Reflection: All I Want is a House

house

The one thing I want most in life is a house; a house that I own and can live in for the rest of my days. I want an address that never changes, somewhere you can always send a postcard or a letter and know that it will find me, even after years of not hearing from one another. I want a place where I can put down my roots, where I can stick things to the wall and not have to worry about how I’ll get them down again, where I can work for a garden and know that I will be the one to reap the rewards. I want a base for my children, somewhere they know inside and out, somewhere they feel safe and secure, somewhere stable and never changing.

The things we want most in life say a great deal about us, often – and certainly in my case – because they describe the very thing we’ve never had. I’m 22 years old, and I can list 19 different houses I have lived in. The longest I’ve ever lived in one house is 3 years. On the opposite side of the spectrum, one year we moved houses 5 times. The year after that we moved again, into the 12th house in 12 years, and that was when I realised that the one thing that I really wanted to get out of life, was to have one house.

I began looking at the real estate in the newspaper and fantasising about the life I would have one day in my one house. I started drawing house plans, designing my own perfect house. And I never stopped. 10 years and 7 houses later I still desire one house more than anything. I still occasionally bring out and obsess over a notebook of house plans: extending a room, adding a balcony, adding a window, moving a wardrobe, removing a balcony, adjusting a dining table.

My perfect house has now become a lavish dream house, complete with sprawling gardens and an ocean view, that few could afford. I hope one day that my writing can bless me with the means to bring it to life. But if not, I’m sure my doctor’s salary will suffice to provide me eventually with the funds for a house of my own, and really one house is all I want.

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9 thoughts on “Reflection: All I Want is a House

  1. Love the house you chose for your pic, very American! Beautiful.

    My family lived in the same house from when I was born until I was 25 years old; on the opposite end of the spectrum to you, the loss I feel in relation to them no longer being in that house is indescribable. I still live in the same town and often drive past, and when I see the new owners my brain immediately thinks “get out of my house!!!” or “oh my god, my Dad would be horrified to see the state of the garden, you grubs!”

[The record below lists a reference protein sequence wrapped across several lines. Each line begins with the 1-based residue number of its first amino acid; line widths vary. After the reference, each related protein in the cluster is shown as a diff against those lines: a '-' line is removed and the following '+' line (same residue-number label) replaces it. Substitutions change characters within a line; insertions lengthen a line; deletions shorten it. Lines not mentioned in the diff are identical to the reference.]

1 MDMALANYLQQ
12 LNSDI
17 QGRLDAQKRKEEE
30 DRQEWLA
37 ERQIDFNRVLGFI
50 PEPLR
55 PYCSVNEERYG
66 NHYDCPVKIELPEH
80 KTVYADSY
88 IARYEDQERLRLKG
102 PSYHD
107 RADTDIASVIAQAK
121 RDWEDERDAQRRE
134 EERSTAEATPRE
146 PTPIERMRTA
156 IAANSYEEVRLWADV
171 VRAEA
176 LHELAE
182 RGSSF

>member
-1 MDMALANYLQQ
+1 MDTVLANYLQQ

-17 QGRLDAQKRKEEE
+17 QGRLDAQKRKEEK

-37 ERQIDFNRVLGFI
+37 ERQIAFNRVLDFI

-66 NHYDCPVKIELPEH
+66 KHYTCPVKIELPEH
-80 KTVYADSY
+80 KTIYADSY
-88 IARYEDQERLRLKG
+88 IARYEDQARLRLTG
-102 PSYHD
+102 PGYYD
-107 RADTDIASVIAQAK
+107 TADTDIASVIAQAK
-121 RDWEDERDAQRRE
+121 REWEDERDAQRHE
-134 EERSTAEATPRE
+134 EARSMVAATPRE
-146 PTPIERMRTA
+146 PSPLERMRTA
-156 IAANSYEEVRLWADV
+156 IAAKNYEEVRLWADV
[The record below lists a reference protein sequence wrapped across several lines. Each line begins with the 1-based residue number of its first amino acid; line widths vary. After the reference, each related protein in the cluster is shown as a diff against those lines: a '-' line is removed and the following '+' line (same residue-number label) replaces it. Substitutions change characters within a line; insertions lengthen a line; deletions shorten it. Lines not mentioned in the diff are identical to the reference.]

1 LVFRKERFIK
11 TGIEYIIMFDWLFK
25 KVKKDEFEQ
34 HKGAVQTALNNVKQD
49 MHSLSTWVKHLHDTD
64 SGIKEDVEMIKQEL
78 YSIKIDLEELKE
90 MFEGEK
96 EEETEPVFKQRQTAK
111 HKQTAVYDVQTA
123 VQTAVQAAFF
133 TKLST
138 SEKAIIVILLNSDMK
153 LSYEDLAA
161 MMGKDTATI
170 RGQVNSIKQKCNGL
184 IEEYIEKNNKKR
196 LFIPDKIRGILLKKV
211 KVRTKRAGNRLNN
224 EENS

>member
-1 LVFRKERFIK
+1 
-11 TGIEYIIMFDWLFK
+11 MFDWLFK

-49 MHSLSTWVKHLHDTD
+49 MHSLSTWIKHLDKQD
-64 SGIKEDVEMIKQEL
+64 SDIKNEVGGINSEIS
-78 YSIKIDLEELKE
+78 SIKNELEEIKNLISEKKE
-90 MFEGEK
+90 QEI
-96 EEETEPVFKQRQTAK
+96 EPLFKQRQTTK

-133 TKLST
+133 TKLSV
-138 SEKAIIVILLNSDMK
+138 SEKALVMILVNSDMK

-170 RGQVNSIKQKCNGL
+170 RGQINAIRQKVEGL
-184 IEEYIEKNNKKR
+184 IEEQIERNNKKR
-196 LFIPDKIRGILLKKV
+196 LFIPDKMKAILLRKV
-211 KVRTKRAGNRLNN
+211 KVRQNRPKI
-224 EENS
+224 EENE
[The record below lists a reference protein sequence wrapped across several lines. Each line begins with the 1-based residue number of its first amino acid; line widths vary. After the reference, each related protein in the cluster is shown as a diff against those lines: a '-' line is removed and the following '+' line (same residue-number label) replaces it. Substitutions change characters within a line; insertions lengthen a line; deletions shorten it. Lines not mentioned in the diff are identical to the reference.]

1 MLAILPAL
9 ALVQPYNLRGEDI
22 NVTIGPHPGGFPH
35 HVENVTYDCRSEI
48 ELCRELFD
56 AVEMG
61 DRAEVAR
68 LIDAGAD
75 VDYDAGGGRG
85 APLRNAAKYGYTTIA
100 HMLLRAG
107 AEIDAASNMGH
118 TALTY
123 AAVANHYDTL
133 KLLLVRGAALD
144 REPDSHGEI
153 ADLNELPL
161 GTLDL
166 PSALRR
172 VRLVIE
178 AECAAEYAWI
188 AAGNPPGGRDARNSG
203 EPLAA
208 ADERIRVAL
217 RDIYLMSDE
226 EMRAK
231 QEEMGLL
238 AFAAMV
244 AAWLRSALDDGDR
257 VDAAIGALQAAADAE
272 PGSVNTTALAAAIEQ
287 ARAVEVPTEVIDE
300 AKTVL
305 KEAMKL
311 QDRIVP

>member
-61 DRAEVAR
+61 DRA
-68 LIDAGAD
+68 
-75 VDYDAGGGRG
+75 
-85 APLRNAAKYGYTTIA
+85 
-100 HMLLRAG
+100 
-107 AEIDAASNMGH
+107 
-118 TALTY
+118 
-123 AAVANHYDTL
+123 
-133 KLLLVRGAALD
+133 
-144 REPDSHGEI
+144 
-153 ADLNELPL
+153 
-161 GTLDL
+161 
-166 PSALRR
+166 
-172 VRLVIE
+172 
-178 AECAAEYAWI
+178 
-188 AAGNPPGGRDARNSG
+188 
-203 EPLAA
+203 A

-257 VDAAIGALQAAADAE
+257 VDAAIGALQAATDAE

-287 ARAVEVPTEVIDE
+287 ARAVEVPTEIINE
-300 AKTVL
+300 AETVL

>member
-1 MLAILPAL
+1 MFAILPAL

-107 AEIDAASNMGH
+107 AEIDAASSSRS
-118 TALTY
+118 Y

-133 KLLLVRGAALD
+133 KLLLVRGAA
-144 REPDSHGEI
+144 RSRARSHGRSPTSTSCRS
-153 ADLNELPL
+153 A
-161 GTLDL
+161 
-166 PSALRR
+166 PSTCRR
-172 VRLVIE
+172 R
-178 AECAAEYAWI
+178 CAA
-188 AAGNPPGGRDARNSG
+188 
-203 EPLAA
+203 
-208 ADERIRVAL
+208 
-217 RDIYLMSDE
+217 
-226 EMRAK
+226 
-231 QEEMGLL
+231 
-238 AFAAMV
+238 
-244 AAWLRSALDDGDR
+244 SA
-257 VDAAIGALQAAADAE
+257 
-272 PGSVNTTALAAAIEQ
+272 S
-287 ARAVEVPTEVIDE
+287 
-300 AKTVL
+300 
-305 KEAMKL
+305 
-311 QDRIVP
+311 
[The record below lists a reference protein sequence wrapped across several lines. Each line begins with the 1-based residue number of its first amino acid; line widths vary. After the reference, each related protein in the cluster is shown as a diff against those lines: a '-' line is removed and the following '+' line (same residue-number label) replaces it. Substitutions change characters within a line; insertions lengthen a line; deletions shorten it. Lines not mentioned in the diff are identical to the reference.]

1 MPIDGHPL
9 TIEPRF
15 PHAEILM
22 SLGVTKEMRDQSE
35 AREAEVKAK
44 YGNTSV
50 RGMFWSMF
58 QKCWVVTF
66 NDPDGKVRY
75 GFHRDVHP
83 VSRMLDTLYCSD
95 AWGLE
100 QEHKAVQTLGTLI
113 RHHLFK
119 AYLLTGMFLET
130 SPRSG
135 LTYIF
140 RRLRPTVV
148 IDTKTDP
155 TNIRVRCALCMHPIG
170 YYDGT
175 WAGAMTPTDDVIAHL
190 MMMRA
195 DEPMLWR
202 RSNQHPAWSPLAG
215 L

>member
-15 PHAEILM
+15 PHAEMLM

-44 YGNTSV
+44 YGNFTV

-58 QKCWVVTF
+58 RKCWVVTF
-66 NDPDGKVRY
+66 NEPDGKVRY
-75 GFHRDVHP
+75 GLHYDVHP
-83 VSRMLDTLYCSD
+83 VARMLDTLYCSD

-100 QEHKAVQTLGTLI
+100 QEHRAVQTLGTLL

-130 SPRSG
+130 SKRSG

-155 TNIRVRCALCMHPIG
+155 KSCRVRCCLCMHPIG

I bought my first home when I was 24… I think I currently own the front door handle, and perhaps a couple of light switches, the rest belongs to the bank. I struggle to feel connected with it because I spent SO long in one place.

    I see what you’re aiming for… but part of me can’t help but feel there’s perhaps a healthy balance somewhere right in the middle of where we both came from 🙂

    • Thank you for your perspective! I think you’re right about balance, battling one extreme with the complete opposite rarely results in an ideal outcome. I hope you start to feel more connected to your house soon, or maybe even find one you are more connected to 🙂

  2. Thanks – the bond is growing, I guess it takes time. I’ve been here for 8 years in May, to my husband it still feels a bit like he is living in my house, rather than we are living in our house, if that makes sense. He sees it as our home, but my house. We’re trying to start a family, I wonder if having my first child here will bring a stronger sense of family, and thus a deeper connection with the home? Time will tell!

    We would like to sell and re-buy, but as my wage makes up about 65% of our joint income, a new (larger) home and therefore a larger mortgage is something that will need to wait until after we’ve had a baby and I am back at work.

  3. I lived in the same house growing up, and then when we moved I was a teenager. I never connected with the house, I think I was going through lots of changes and the change in house just added to the chaos! I have two siblings that were born in my parent’s current house, and I find it weird that they view it as home and a safe place. For me, even as an adult, when I think of home I think of the house I grew up in as a child.

    I moved out when I was 18, and have rented three houses in the past 3 years. I feel like I don’t have a home, even though I’m living with family. I just don’t feel at home, in their home. I want a house too, a perfect house so I don’t have to think about moving for ages. Sadly I have a restless personality so I don’t think I could ever live in the same place for too long. I need the change!

  4. Ah, feel the very same way. I don’t so much care about earning a lot of money, or owning a car, and I don’t even want to get married! But a house of my own: that is the one aspect of the American Dream that is firmly lodged within me.

  5. Pingback: The Leibster Award | Med Until I Make It

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